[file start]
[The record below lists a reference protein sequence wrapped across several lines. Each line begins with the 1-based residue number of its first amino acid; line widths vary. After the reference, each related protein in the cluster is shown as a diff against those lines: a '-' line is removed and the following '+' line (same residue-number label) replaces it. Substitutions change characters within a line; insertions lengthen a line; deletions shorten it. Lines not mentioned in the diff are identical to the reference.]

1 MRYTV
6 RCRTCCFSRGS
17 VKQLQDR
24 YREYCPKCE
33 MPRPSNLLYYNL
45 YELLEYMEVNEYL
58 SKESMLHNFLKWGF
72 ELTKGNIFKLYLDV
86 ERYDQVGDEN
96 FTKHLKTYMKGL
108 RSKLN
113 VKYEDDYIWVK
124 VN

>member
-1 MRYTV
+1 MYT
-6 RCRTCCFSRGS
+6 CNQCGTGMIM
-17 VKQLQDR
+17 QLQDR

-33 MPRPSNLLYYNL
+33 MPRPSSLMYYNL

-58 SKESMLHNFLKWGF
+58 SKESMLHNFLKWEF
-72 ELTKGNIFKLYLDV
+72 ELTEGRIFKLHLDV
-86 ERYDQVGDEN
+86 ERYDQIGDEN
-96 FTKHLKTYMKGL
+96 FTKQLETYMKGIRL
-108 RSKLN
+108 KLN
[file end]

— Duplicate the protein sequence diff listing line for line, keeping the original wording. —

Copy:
[The record below lists a reference protein sequence wrapped across several lines. Each line begins with the 1-based residue number of its first amino acid; line widths vary. After the reference, each related protein in the cluster is shown as a diff against those lines: a '-' line is removed and the following '+' line (same residue-number label) replaces it. Substitutions change characters within a line; insertions lengthen a line; deletions shorten it. Lines not mentioned in the diff are identical to the reference.]

1 MRYTV
6 RCRTCCFSRGS
17 VKQLQDR
24 YREYCPKCE
33 MPRPSNLLYYNL
45 YELLEYMEVNEYL
58 SKESMLHNFLKWGF
72 ELTKGNIFKLYLDV
86 ERYDQVGDEN
96 FTKHLKTYMKGL
108 RSKLN
113 VKYEDDYIWVK
124 VN

>member
-1 MRYTV
+1 MYT
-6 RCRTCCFSRGS
+6 CNQCGTGMIM
-17 VKQLQDR
+17 QLQDR

-33 MPRPSNLLYYNL
+33 MPRPSSLMYYNL

-58 SKESMLHNFLKWGF
+58 SKESMLHNFLKWEF
-72 ELTKGNIFKLYLDV
+72 ELTEGRIFKLHLDV
-86 ERYDQVGDEN
+86 ERYDQIGDEN
-96 FTKHLKTYMKGL
+96 FTKQLETYMKGIRL
-108 RSKLN
+108 KLN